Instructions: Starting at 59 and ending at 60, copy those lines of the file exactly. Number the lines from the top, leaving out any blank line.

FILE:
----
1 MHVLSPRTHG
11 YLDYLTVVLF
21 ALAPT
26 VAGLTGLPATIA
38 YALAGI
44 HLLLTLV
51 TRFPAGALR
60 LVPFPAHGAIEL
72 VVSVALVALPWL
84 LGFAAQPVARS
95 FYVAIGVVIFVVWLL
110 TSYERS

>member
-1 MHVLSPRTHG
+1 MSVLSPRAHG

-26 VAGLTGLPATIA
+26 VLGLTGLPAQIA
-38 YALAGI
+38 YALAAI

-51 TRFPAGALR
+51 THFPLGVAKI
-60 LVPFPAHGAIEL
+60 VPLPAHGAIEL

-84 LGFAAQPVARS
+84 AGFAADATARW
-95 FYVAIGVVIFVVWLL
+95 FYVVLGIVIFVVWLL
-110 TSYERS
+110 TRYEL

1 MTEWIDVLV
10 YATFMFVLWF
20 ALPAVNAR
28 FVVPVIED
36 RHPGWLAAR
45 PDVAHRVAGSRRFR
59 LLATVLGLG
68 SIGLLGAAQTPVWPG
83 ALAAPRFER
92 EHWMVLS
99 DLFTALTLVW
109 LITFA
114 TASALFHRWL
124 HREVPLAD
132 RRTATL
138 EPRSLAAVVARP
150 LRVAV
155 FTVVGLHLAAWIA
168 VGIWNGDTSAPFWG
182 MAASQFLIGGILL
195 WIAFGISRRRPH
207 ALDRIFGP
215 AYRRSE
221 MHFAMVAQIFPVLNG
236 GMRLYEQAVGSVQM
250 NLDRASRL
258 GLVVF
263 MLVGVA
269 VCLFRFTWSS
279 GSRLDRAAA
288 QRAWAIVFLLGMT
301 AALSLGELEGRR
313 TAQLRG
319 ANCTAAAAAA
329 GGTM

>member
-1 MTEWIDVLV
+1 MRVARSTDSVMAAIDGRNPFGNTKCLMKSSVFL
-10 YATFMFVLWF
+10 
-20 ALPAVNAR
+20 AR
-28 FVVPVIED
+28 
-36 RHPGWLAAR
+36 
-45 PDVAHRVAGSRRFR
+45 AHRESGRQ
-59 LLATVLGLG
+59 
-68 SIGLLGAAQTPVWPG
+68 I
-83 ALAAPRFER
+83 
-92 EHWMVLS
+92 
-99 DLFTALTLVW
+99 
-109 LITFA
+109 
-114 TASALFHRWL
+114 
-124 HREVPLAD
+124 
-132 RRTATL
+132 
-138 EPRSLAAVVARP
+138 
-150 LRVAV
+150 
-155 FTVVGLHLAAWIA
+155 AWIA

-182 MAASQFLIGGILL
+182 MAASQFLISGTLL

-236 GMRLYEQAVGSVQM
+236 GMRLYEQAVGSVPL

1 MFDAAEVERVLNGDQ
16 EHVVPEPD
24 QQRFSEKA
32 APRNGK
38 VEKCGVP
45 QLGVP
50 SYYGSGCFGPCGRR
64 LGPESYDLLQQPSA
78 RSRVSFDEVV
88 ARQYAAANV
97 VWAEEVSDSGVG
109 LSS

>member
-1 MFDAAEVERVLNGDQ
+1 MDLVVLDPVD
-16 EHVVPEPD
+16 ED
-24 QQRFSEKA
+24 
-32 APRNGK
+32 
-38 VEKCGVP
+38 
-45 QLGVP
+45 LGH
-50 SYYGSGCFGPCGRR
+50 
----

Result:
279 GSRLDRAAA
288 QRAWAIVFLLGMT